Animals are among the most essential agents in the maintaining of the fertility of the land. Farm manures are of great value, not only for the plant-food they contain, but for the humus that they contribute and the organisms that they carry.

Composition and Characteristics of Manures (Brooks)

Cattle manure.

For practical purposes, one will be sufficiently accurate in estimating well-kept barnyard (or cattle) manure to contain one-half of one per cent each of nitrogen and potash, and one-third of one per cent of phosphoric acid. On this basis, a ton of manure would contain 10 lb. each of nitrogen and potash, and 6f lb. of phosphoric acid. A cord of well-preserved manure kept without loss of urine and without exposure to the weather will weigh a little more than three tons. A cord of such manure, therefore, should contain about thirty pounds of nitrogen and potash and twenty pounds of phosphoric acid.

Stable or horse manure.

The manure from horses is generally more valuable than that from the other larger domestic animals, excepting sheep, provided it has been well kept. It is richer in nitrogen, and usually also in phosphoric acid and potash, than the manure of either cattle or hogs. It contains relatively little water, and ferments rapidly.

Experiments at the Cornell Experiment Station showed horse manure to have the following composition: water, 48.69 per cent; nitrogen, 0.49 per cent; phosphoric acid, 0.26 per cent; potash, 0.48 per cent. Plaster was very freely used in this experiment, and this doubtless reduced the percentages, so that the figures are undoubtedly below the average.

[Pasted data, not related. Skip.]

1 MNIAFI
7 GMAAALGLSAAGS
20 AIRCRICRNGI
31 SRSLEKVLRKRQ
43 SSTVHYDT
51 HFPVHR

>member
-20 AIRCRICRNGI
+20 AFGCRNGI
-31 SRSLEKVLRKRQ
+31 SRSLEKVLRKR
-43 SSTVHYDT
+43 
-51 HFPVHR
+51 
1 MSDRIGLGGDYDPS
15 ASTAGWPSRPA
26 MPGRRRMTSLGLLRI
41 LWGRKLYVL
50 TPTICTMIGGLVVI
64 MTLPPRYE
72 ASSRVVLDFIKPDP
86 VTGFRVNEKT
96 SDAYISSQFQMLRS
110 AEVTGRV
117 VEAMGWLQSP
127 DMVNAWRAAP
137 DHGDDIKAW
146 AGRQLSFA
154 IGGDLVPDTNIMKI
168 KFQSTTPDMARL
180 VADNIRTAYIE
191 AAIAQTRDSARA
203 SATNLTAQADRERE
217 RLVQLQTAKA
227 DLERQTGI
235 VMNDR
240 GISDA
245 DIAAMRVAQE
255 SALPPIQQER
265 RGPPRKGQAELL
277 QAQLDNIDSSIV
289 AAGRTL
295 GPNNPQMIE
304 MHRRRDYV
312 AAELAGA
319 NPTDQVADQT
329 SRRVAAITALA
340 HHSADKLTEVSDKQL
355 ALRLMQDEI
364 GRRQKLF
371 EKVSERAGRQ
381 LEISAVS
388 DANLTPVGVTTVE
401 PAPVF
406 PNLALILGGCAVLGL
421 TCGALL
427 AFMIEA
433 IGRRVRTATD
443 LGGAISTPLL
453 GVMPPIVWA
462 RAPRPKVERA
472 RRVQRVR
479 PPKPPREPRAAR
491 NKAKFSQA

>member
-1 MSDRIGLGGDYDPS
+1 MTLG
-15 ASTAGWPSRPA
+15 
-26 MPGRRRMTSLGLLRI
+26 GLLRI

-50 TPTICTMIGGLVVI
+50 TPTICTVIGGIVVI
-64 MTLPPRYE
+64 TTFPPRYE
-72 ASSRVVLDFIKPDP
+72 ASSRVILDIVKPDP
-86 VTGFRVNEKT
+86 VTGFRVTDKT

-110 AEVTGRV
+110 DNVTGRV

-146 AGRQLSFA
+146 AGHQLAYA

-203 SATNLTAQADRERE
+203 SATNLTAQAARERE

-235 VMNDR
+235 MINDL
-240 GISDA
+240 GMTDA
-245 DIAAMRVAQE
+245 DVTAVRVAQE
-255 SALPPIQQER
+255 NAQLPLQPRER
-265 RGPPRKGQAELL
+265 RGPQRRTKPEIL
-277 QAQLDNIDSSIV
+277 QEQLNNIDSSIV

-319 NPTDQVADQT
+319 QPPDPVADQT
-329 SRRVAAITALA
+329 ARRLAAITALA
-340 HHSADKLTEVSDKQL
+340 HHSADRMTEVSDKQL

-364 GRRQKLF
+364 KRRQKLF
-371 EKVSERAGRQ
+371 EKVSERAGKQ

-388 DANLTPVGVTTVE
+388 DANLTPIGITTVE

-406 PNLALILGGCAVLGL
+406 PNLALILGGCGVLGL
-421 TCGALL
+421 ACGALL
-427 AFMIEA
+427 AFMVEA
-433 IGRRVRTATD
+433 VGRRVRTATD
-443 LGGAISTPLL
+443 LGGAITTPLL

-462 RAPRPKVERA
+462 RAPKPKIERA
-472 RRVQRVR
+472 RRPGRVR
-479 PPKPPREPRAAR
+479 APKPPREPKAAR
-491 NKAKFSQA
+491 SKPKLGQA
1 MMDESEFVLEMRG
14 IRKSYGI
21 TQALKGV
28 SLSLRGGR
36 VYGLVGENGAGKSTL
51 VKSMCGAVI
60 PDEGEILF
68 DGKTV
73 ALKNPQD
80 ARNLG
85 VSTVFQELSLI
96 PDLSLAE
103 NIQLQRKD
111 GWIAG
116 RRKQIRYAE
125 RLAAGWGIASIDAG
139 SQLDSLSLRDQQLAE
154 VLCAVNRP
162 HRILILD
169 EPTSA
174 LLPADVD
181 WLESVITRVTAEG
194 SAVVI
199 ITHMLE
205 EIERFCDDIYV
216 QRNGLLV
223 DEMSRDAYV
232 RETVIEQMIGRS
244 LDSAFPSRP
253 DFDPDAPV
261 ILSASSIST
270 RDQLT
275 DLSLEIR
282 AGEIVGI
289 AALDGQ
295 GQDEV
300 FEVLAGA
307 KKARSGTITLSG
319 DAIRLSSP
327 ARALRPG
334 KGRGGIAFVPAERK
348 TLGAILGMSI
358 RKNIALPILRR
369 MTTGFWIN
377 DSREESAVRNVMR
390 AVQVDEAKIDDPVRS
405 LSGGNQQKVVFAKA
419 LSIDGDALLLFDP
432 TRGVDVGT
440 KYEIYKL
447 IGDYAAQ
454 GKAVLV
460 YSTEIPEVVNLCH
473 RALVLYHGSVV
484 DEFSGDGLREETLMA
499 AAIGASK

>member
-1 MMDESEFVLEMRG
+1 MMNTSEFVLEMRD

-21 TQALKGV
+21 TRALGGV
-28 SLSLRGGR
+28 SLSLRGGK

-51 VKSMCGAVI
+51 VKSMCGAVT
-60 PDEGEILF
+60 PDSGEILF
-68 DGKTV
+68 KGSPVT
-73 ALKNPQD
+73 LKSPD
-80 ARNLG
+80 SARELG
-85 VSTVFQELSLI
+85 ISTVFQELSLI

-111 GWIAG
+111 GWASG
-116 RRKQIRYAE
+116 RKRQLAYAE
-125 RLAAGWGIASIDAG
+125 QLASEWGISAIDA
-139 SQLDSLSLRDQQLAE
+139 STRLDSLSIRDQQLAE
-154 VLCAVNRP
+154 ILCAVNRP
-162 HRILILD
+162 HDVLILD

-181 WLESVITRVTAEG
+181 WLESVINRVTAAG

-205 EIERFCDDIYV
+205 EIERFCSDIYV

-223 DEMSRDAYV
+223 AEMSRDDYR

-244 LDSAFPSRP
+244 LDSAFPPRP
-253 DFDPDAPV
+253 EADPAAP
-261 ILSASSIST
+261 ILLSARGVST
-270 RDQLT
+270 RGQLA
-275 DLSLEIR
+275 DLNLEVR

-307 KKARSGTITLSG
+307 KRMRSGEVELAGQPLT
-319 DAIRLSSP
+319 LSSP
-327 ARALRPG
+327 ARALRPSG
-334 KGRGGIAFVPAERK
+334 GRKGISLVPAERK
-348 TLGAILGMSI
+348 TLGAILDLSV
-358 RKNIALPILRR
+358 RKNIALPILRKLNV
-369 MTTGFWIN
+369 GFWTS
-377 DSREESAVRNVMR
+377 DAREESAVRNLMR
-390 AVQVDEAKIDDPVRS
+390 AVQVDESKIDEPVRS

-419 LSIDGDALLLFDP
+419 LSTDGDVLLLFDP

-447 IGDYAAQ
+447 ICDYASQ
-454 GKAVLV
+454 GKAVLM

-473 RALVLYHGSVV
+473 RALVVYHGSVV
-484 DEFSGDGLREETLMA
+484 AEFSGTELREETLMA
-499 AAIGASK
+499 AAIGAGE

Sheep manure.

Sheep manure is generally accumulated under the animals with sufficient litter to keep the latter dry and clean. Under these conditions, there is commonly no appreciable loss either of urine or of ammonia because of excessive fermentation. The amount of urine voided by sheep is relatively small, and the elements of value in sheep manure ordinarily suffer less loss than is common in the case of other kinds of farm manure. When sheep manure is finally removed from the pens and put into loose piles, as is often the case, in order that it may be worked into suitable mechanical condition to spread, it very rapidly undergoes decomposition, and heats quickly. It is then likely to lose a part of its nitrogen in the form of ammonia. To prevent this, it is well to scatter kainit or land-plaster as the pile is built up. The average of four analyses of sheep manure made at the Massachusetts Experiment Station showed it to contain: water, .2922 per cent ; nitrogen, 1.44 per cent; phosphoric acid, .92 per cent; potash, 1.17 per cent. Sheep manure is now sometimes collected, dried, and ground, and put on the market as sheep guano. In this form it is a concentrated manure, especially valuable for dressing lawns, for use in hothouses, and like purposes.

Hog manure.

The manure made from swine undoubtedly varies more widely than that from the other domestic animals, because of the wider variations in the nature of their food and the conditions under which they are kept. The excrements of swine on most farms are not kept by themselves but are mixed with other manures, and this in general would seem to be the better system of management. Hog manure, if kept by itself, is relatively watery, and is usually poor in nitrogen and rich in phosphoric acid. It decomposes slowly, and must be ranked as a cold manure.

Comparison of Manure from Different Animals (Brooks)

Having made separate statements on the qualities and characteristics of the manure from cattle, horses, sheep, and swine, we may now compare these manures in tabular form: —

Composition of fresh excrement of farm quadrupeds. One thousand pounds of fresh dung contain: —

 

Water

Nitrogen

Phosphoric Acid

Alkalies

Horse......

760

5.0

3.5

3.0

Cow......

840

3.0

2.5

1.0

Swine......

800

6.0

4.5

5.0

Sheep ......

580

7.5

6.0

3.0